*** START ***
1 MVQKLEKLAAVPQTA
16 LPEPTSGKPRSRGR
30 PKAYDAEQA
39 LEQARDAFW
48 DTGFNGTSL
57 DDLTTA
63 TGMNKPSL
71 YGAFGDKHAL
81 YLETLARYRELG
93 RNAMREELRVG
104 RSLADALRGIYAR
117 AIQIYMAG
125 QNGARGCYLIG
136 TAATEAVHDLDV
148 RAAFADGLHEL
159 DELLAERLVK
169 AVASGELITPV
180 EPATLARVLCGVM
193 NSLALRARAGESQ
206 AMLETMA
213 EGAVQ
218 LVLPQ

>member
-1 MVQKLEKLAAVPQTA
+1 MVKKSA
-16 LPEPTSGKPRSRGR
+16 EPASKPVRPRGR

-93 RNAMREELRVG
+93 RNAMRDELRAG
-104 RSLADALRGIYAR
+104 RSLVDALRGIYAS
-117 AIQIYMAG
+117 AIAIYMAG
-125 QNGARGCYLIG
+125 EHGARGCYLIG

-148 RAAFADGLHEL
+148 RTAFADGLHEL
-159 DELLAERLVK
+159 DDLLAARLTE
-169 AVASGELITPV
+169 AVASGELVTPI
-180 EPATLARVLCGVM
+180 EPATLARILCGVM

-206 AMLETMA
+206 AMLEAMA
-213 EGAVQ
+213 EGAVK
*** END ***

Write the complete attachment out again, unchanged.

1 MVQKLEKLAAVPQTA
16 LPEPTSGKPRSRGR
30 PKAYDAEQA
39 LEQARDAFW
48 DTGFNGTSL
57 DDLTTA
63 TGMNKPSL
71 YGAFGDKHAL
81 YLETLARYRELG
93 RNAMREELRVG
104 RSLADALRGIYAR
117 AIQIYMAG
125 QNGARGCYLIG
136 TAATEAVHDLDV
148 RAAFADGLHEL
159 DELLAERLVK
169 AVASGELITPV
180 EPATLARVLCGVM
193 NSLALRARAGESQ
206 AMLETMA
213 EGAVQ
218 LVLPQ

>member
-1 MVQKLEKLAAVPQTA
+1 MVKKSA
-16 LPEPTSGKPRSRGR
+16 EPASKPVRPRGR

-93 RNAMREELRVG
+93 RNAMRDELRAG
-104 RSLADALRGIYAR
+104 RSLVDALRGIYAS
-117 AIQIYMAG
+117 AIAIYMAG
-125 QNGARGCYLIG
+125 EHGARGCYLIG

-148 RAAFADGLHEL
+148 RTAFADGLHEL
-159 DELLAERLVK
+159 DDLLAARLTE
-169 AVASGELITPV
+169 AVASGELVTPI
-180 EPATLARVLCGVM
+180 EPATLARILCGVM

-206 AMLETMA
+206 AMLEAMA
-213 EGAVQ
+213 EGAVK